July 21, 2024

Sixty-five years ago, the first nuclear-powered submarine went into service in the United States.

Today, there are 160 submarines, aircraft carriers and ice breakers around the world that operate on small nuclear power plants, according to the World Nuclear Association.

If nuclear power plants can be built to a small-enough scale to fit onboard a submarine, could they also not be dropped off by truck or helicopter in remote, off-grid communities or mine sites to provide zero-emission sources of heat and power?

James Walker, the Vancouver-based CEO of Nano Nuclear Energy Inc. (NASDAQ: NNE), said he hopes to see that become a reality by 2030.

Nano Nuclear, which went public on the Nasdaq with a US$10 million public offering on May 10, is developing portable micro-reactors, and remote off-grid communities and mine sites—where the only option for generating power is typically diesel generators—are the company’s main initial markets.

In Canada, the energy-intense oil sands of Alberta could be another market for these zero-emission mini nuclear power plants.

“There’s a huge opportunity, I think, in Canada for these remote nuclear solutions,” Walker told BIV.

“When we’re speaking to small communities in the north, they were telling us, for a community of like 800 people, the diesel costs alone are $10 million a year,” he said. “That’s the same for mining operations. The fuel costs alone can kill the economics of those things.”

Whereas small modular reactors (SMRs) are being designed to generate anywhere from 10 megawatts of power to 300 megawatts, the two micro-reactors Nano Nuclear is designing would have power-generating capacities of less than 20 megawatts.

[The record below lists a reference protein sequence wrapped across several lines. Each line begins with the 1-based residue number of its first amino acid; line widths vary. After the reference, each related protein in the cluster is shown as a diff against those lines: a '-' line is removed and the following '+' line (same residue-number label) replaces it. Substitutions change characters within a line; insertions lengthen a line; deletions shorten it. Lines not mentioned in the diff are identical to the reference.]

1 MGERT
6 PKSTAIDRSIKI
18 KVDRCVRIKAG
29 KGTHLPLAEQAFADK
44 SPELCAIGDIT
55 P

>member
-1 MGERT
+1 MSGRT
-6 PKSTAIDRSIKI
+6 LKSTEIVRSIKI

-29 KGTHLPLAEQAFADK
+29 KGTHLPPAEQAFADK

Nano Nuclear’s board of executive advisors include former New York governor Andrew Cuomo and retired four-star U.S. general Wesley Clark.

It’s not just mini reactors that Nano Nuclear plans to build. The company’s vertically integrated business model includes business units that will deal with the nuclear fuel supply chain, including enrichment and transportation businesses.

“There’s a big supply chain issue here,” Walker told BIV. “So we’ve actually tried to mitigate against that by developing our own fuel business. We’ll be supplying the whole industry with this fuel.”

Naturally occurring uranium isn’t fissile—in other words, it can’t initiate a self-sustaining nuclear chain reaction. It needs to be enriched in order to be used in most nuclear power plants.

Canada’s existing CANDU nuclear reactors, most of which are located in Ontario, are one exception: They don’t need enriched uranium. Most other nuclear reactors do, and some SMR designs—such as fast reactors—will also need highly enriched uranium.

Enrichment involves increasing the percentage of the uranium isotope 235, which is fissile, to between three and five per cent for conventional nuclear power plants, and up to 20 per cent for some of the newer SMR designs.

“All SMR or all nuclear companies are going to have an issue with fuel supply, because the fuel that’s actually required for these more advanced reactors is more like 10, 15, 20 per cent enrichment,” Walker said.